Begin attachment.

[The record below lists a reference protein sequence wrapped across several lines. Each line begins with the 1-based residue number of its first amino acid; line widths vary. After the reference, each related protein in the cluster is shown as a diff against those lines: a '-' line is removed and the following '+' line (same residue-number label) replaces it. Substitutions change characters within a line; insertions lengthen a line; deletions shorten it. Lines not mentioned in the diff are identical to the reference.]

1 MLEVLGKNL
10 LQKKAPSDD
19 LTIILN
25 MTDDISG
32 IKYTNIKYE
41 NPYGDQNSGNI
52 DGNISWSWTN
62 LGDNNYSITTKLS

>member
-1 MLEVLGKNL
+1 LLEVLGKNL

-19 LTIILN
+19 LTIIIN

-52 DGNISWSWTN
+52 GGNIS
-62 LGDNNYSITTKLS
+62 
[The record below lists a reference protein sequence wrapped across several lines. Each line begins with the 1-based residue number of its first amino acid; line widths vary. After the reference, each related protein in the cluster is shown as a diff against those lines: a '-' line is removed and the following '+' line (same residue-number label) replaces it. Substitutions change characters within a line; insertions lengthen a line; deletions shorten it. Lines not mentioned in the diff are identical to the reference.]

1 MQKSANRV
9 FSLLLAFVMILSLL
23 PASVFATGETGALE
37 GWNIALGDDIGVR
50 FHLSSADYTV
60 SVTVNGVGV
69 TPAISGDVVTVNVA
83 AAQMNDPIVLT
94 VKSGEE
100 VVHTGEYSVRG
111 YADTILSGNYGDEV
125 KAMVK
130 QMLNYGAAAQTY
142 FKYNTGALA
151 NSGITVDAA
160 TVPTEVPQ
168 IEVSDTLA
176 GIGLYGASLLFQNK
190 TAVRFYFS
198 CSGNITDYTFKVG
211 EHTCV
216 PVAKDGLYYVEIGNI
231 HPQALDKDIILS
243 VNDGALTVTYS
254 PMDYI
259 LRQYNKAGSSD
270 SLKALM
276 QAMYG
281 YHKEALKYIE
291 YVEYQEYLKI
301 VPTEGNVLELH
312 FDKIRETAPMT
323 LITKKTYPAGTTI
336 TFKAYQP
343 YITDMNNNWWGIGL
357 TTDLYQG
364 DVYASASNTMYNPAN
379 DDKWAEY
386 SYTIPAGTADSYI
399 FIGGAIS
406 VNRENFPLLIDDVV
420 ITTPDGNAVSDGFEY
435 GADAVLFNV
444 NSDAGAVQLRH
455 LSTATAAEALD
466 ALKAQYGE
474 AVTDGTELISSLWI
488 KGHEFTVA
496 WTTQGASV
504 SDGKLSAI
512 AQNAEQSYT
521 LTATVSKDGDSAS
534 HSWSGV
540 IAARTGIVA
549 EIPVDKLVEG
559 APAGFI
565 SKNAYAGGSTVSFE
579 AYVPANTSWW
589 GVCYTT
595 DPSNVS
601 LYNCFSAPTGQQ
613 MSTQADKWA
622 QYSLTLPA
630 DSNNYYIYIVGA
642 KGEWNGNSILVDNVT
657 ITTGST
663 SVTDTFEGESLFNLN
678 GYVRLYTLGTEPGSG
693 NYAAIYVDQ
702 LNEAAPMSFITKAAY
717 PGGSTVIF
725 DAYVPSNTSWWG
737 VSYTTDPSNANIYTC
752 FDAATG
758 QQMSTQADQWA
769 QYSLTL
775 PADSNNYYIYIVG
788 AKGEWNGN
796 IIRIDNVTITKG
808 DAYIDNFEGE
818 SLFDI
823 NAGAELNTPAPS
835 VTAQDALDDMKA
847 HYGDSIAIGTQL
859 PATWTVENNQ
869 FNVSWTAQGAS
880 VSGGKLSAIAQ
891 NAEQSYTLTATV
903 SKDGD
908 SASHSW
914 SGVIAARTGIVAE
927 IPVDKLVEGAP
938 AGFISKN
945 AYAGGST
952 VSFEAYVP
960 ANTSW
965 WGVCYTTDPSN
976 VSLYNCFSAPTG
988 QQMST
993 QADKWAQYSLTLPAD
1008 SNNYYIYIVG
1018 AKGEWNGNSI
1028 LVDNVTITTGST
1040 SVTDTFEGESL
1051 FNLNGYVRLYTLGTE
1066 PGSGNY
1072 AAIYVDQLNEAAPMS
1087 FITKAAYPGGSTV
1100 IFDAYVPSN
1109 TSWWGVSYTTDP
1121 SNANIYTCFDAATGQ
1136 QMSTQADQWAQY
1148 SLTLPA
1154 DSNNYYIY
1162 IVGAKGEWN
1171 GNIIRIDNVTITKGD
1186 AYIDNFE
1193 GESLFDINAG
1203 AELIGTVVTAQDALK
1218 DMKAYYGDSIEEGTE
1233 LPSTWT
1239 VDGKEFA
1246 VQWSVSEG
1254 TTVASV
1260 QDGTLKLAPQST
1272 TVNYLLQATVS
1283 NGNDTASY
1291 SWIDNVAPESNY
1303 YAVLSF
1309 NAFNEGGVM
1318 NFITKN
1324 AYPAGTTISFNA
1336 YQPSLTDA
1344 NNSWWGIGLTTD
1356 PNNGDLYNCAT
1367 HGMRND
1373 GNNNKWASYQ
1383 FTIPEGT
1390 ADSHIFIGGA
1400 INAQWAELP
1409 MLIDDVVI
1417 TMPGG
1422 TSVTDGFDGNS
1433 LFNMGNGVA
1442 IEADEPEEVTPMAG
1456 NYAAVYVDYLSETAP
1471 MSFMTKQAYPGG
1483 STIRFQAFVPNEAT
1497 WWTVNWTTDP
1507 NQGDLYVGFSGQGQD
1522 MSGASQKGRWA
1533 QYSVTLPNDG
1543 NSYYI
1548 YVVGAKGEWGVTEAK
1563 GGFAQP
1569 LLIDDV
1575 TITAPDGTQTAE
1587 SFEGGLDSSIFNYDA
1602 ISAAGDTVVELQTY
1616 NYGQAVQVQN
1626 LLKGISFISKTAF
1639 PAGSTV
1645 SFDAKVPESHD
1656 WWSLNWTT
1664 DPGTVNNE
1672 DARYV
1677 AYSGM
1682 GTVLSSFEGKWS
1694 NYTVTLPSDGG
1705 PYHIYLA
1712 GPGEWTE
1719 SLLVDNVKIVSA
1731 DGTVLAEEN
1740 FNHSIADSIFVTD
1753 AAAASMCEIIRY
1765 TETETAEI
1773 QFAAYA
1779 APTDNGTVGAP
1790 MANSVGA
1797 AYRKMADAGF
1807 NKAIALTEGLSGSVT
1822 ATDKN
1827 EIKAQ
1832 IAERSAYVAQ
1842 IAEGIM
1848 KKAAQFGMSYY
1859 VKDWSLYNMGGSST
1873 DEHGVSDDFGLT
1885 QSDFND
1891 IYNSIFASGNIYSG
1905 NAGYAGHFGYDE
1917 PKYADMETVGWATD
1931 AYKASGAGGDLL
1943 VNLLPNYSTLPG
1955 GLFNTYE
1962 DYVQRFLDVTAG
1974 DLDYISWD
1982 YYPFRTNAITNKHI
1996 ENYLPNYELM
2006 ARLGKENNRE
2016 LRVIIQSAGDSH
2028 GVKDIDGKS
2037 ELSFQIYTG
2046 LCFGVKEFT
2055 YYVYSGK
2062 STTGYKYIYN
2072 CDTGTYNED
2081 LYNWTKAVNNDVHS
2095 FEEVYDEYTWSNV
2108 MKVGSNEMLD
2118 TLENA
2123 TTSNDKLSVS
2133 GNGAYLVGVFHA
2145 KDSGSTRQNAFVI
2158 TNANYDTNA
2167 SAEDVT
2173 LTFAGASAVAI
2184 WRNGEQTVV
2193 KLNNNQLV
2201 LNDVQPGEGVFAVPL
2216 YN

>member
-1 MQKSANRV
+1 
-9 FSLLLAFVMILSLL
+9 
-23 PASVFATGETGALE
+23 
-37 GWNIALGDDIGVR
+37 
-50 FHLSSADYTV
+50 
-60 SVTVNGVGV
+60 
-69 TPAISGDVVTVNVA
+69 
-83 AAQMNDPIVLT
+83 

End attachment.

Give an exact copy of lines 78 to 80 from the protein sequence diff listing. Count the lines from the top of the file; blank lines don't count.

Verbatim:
589 GVCYTT
595 DPSNVS
601 LYNCFSAPTGQQ